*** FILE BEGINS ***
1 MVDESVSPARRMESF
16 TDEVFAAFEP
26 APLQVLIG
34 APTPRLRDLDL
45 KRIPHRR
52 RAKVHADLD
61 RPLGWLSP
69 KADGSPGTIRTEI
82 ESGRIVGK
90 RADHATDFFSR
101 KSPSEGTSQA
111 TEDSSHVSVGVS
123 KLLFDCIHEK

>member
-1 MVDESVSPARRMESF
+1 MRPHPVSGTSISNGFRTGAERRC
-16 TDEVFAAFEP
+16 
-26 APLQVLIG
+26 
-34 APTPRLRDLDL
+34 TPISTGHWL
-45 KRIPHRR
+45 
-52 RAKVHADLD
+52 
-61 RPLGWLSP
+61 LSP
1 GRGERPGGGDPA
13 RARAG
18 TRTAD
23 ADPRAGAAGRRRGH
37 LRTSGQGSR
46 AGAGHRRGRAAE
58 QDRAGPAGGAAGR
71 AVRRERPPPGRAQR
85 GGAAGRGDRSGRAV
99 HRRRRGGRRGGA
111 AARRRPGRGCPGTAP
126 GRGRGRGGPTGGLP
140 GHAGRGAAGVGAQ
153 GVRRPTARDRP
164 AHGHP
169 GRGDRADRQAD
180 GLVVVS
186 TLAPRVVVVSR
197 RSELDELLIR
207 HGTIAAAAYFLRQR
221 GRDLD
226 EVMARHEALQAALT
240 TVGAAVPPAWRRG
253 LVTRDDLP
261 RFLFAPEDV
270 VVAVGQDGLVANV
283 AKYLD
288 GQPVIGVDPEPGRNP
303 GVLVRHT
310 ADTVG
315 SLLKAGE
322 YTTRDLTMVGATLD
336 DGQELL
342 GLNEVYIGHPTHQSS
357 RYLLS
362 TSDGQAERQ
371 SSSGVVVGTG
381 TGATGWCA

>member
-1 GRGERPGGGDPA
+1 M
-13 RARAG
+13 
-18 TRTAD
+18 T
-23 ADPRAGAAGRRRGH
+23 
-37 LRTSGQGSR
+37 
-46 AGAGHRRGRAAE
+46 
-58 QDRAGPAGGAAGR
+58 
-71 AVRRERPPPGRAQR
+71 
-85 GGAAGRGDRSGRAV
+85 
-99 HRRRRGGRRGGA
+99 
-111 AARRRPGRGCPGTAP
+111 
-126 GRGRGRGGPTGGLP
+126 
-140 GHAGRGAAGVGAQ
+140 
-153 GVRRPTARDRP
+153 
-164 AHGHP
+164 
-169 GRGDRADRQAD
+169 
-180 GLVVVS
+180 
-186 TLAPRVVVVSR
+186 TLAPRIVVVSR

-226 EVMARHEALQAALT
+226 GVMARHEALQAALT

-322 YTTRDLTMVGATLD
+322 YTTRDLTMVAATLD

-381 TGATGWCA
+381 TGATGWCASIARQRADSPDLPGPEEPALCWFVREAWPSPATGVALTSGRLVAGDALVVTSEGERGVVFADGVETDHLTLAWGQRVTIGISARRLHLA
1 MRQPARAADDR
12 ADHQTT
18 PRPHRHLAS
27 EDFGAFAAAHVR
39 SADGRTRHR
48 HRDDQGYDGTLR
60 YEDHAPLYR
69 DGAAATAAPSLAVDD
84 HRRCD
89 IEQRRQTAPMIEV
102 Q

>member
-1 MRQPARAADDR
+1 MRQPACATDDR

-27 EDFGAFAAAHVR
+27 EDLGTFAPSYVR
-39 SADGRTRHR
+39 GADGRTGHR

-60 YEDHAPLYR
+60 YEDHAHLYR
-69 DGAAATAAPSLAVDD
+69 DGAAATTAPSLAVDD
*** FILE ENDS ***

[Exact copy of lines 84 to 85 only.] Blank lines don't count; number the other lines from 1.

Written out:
-85 GGAAGRGDRSGRAV
+85 